March 16, 2006


Within a few kilometers of dowtown Wellington, the Karori wildlife reserve is making a remarkable effort to reclaim some land formerly used for reservoirs. New Zealand's wildlife has been transformed by the introduction of species from elsewhere that have tended to crowd out the native species; at Karori, very clever efforts are being made to redress the balance.

Here's a Tui; they wear bow ties and sing a lot.


The key is a fence -- a very sophisticated fence that keeps mammals out. Cats and possums can't climb it. Stoats can't cross it. Mice can't burrow under it. So, the inside of the sanctuary is essentially free of small mammals -- just as New Zealand used to be. And that means lots of species that had been isolated on scattered, remote islands can no come back and flourish.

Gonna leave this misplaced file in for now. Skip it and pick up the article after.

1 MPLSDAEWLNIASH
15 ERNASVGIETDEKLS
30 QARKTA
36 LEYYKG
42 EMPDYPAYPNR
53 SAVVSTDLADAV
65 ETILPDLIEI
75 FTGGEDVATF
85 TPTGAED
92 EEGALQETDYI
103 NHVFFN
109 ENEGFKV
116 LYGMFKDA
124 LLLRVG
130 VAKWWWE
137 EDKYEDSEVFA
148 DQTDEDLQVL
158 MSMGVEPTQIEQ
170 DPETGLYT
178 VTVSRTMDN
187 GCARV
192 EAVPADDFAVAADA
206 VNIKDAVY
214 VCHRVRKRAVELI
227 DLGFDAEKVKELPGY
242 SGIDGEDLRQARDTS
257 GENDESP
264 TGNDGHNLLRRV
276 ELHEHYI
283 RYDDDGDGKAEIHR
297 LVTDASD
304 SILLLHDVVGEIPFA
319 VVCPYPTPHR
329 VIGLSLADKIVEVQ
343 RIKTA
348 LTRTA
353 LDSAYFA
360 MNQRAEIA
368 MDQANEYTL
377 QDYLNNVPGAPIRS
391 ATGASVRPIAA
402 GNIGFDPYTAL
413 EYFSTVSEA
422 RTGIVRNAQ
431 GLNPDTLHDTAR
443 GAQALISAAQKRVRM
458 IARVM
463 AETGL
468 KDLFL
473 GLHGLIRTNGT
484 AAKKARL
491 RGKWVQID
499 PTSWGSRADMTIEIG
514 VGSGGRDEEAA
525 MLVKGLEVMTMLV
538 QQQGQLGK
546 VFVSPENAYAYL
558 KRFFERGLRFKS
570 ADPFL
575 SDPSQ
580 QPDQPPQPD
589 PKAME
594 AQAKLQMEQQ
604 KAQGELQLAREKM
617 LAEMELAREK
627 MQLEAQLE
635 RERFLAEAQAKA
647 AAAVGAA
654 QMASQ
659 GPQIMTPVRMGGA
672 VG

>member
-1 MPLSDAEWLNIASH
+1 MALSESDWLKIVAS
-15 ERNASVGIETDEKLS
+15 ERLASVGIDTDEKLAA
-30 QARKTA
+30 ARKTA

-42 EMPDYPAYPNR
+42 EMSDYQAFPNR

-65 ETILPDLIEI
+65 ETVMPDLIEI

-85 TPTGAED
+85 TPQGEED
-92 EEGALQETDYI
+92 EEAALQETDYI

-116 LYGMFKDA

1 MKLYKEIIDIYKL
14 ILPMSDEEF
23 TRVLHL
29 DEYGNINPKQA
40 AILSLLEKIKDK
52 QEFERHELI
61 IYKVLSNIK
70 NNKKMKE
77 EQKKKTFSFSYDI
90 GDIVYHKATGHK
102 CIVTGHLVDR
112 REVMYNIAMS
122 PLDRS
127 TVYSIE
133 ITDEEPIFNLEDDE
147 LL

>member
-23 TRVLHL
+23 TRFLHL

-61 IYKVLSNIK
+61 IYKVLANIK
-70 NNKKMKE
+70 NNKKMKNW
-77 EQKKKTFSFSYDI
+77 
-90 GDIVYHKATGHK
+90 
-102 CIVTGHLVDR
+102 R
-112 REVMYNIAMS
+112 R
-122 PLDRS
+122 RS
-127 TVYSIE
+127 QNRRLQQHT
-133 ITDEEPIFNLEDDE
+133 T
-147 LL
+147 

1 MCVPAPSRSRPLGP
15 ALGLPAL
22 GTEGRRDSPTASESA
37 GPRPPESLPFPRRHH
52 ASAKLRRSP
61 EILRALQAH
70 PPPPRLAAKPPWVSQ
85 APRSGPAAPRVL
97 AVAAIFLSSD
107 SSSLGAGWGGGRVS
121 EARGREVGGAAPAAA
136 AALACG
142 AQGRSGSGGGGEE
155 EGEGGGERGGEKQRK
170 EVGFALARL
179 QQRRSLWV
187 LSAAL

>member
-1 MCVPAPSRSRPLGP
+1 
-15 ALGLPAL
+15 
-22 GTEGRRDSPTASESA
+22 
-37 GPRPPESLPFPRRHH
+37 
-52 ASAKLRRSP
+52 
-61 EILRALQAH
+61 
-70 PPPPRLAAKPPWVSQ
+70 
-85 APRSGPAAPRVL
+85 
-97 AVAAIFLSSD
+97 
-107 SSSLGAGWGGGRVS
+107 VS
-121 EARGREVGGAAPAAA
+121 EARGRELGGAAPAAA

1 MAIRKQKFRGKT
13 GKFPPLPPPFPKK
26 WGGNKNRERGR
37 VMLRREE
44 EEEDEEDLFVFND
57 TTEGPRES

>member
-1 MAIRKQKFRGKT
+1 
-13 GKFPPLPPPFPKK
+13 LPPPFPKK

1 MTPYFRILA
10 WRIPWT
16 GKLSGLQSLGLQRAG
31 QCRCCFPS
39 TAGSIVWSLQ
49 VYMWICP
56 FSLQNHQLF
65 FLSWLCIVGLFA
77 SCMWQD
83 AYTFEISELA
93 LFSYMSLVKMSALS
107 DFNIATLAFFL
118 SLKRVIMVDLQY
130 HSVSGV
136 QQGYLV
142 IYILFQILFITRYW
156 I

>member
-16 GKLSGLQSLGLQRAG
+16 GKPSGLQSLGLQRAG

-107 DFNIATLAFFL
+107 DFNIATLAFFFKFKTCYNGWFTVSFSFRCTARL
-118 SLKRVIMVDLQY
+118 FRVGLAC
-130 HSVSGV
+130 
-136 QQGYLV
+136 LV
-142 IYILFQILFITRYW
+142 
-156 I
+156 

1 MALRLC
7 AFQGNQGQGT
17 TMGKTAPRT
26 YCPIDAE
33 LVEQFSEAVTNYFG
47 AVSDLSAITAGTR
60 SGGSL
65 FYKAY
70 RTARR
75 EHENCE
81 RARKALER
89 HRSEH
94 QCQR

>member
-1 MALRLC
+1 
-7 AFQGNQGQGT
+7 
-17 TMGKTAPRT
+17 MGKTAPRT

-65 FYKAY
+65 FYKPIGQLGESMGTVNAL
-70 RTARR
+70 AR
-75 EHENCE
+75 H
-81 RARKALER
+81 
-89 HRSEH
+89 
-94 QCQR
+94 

Quite a day of birding -- especially since all the birds are new to me, as is the field guide.

  1. Black shag
  2. Mallard
  3. Silvereye
  4. Paradise Shellduck
  5. Fantail
  6. Tui
  7. New Zealand Robin
  8. Stitchbird
  9. ?Chaffinch
  10. Blackbird
  11. Kaka
  12. Bellbird
  13. New Zealand Scaup
  14. Welcome Swallow

Last year, I mentioned the clever naturalist who named the Superb Blue Fairy-wren. I think the author of the Welcome Swallow deserves some credit, too.